I think, before the hon. members attack the finance minister, who is doing his best for this country, covers himself and ensures the rules are observed, they should get their facts right before making these unreasonable attacks.

Citizenship and ImmigrationOral Questions

2:50 p.m.

Conservative

Dave Batters Conservative Palliser, SK

Mr. Speaker, as Canadians can hear, that was no response at all to the question that was asked.

The rising cost, rising crust pizza saga continues, starring our very own immigration minister.

On August 10, the pizzeria so loved by the minister was the site once again of a lavish dinner for two. Records show a claim totalling $133. This is more than what a family of four spends on groceries for a week. The minister has also failed to explain two prior claims at this same pizzeria averaging almost $70 per person.

Will he stand up and explain to Canadians these outrageous—

Citizenship and ImmigrationOral Questions

2:50 p.m.

The Speaker

The hon. Minister of Citizenship and Immigration.

Citizenship and ImmigrationOral Questions

2:50 p.m.

Eglinton—Lawrence Ontario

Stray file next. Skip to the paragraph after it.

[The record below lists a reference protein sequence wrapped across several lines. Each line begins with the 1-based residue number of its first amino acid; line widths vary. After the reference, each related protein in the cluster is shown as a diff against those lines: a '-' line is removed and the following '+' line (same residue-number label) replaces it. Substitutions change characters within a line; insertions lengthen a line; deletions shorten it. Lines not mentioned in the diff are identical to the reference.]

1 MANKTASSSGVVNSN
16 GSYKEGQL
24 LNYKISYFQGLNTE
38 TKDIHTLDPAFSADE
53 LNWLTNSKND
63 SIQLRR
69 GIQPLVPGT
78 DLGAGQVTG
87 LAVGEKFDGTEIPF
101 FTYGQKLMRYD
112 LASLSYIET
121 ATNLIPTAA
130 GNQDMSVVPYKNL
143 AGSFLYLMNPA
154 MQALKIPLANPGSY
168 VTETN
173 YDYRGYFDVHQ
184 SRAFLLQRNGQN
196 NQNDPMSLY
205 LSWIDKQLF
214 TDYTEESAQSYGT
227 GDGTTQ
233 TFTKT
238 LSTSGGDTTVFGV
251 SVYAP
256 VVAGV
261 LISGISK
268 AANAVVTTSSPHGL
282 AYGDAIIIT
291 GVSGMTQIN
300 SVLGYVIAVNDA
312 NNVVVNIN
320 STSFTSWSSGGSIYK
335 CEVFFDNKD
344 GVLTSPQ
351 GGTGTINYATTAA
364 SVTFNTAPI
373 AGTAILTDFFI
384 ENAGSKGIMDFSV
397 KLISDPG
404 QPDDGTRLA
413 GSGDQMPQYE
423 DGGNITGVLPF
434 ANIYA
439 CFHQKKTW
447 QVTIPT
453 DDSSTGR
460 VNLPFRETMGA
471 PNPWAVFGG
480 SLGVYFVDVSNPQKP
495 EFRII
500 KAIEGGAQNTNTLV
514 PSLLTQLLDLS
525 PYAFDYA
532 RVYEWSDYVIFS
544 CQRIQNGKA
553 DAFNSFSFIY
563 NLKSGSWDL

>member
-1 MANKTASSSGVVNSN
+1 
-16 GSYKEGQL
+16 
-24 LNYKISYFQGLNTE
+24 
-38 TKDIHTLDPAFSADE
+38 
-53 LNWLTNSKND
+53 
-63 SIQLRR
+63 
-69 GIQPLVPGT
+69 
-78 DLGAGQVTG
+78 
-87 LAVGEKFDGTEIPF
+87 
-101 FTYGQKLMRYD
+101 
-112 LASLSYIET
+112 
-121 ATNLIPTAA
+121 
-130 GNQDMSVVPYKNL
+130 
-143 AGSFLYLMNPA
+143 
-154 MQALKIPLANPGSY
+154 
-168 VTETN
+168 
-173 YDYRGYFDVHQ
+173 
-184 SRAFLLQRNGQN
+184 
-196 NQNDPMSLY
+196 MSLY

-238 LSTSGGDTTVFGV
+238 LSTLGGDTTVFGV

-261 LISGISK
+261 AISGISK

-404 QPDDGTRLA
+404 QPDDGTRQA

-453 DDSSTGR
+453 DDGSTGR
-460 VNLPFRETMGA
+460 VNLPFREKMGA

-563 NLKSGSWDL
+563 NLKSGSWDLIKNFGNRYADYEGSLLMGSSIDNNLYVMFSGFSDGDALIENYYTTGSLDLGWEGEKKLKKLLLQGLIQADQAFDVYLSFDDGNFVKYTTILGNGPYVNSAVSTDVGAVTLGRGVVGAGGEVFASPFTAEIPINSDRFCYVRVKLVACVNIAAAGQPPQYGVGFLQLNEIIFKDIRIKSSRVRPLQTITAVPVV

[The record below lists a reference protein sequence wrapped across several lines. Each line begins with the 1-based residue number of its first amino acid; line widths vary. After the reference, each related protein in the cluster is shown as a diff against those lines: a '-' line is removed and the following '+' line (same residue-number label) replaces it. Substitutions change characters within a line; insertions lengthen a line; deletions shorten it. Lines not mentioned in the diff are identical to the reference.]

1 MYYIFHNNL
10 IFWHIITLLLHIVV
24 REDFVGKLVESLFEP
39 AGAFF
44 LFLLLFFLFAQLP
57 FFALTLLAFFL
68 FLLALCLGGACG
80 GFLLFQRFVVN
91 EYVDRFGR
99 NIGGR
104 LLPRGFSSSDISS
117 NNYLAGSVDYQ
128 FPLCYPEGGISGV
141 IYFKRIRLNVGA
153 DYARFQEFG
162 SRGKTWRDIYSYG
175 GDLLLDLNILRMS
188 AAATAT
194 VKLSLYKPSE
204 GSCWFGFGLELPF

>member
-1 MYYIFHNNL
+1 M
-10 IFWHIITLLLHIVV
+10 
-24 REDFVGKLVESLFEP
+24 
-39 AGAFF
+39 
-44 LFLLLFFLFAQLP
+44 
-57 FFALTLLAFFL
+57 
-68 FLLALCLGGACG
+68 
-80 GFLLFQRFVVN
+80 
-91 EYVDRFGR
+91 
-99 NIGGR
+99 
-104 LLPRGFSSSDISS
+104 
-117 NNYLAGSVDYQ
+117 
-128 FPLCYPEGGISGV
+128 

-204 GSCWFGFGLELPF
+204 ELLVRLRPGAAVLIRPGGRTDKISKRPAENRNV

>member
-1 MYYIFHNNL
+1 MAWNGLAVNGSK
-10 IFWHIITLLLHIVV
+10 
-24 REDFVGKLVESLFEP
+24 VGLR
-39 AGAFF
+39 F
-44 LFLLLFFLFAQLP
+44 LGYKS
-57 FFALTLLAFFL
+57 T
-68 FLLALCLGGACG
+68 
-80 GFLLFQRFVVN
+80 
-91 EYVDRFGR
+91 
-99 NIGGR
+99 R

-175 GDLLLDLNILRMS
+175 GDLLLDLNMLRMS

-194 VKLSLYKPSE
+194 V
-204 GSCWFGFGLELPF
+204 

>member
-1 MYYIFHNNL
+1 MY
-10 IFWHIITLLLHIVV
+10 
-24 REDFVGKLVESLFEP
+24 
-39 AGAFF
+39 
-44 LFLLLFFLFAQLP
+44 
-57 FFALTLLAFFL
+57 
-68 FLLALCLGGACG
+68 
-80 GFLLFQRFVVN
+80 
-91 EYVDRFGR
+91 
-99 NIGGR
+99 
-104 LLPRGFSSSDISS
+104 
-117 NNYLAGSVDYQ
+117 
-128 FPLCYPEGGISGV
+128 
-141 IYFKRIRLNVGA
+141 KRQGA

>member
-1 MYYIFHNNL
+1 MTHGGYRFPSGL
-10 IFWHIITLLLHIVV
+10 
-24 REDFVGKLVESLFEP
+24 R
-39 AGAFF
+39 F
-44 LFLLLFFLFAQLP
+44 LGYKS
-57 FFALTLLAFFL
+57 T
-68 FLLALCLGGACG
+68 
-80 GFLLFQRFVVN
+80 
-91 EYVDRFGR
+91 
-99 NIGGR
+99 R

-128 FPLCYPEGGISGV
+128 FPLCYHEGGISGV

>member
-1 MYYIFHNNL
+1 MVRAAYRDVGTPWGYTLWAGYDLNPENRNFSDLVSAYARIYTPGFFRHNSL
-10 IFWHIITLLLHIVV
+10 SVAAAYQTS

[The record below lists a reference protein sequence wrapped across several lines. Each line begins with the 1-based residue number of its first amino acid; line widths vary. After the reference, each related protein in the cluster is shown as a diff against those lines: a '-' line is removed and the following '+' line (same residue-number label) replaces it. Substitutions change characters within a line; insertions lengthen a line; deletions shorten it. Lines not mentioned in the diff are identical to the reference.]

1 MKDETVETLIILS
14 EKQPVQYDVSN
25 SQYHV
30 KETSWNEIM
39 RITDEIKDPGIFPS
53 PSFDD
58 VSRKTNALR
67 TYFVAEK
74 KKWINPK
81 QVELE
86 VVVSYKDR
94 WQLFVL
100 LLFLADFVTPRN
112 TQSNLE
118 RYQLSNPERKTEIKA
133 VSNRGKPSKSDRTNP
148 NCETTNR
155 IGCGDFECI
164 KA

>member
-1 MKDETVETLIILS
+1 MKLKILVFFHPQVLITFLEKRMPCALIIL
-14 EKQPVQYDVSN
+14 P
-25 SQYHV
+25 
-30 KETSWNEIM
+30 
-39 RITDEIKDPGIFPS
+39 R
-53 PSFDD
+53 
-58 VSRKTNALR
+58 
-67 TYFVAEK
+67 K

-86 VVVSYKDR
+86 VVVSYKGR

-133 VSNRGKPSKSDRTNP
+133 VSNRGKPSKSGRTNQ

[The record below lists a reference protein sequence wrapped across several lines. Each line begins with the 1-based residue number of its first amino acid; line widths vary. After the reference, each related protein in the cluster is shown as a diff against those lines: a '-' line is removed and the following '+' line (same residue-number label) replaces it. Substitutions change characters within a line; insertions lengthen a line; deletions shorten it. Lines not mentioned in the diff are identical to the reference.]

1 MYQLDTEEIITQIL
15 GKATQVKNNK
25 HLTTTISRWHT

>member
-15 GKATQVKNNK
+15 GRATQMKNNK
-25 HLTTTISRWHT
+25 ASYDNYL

Liberal

Joe Volpe LiberalMinister of Citizenship and Immigration

Mr. Speaker, I have already given an indication that I invited members of the opposition to the same kind of lunches and dinners for consultation purposes but they declined.

I have had to go to Saskatchewan and to Alberta. I have met with premiers and with stakeholders, I have met with the mayors, with labour and with business in order to talk about the immigration issues that members refuse to raise in the House. I have had to go out there and do their job for them.

Clothing and Textile IndustriesOral Questions

2:55 p.m.

Bloc

Guy André Bloc Berthier—Maskinongé, QC

Mr. Speaker, the Minister of Finance has already said he is prepared to put measures in place to help the clothing and textile industries. Yesterday the government voted in favour of a Bloc Québécois motion that proposed concrete measures on this matter.

Now that the House has agreed to implement an aid policy for the clothing and textile industries, does the minister intend to follow through promptly on this motion?

Clothing and Textile IndustriesOral Questions

2:55 p.m.

Wascana Saskatchewan

Liberal

Ralph Goodale LiberalMinister of Finance

Mr. Speaker, what we indicated yesterday is that there are two sides to this industry: the apparel side and the textile side. A proposal is being developed to deal with the re-importing of product. We have been working with both sides of this industry since March to develop a proposal to which they can both agree. We want both sides to be winners.

Clothing and Textile IndustriesOral Questions

2:55 p.m.

Bloc

Guy André Bloc Berthier—Maskinongé, QC

Mr. Speaker, the Bloc motion calls for the creation of an aid program for older workers and the duty free entry of clothing made offshore with Canadian textiles. However, the parliamentary secretary to the Minister of Social Development said yesterday that the government would not apply the content of the motion in its entirety.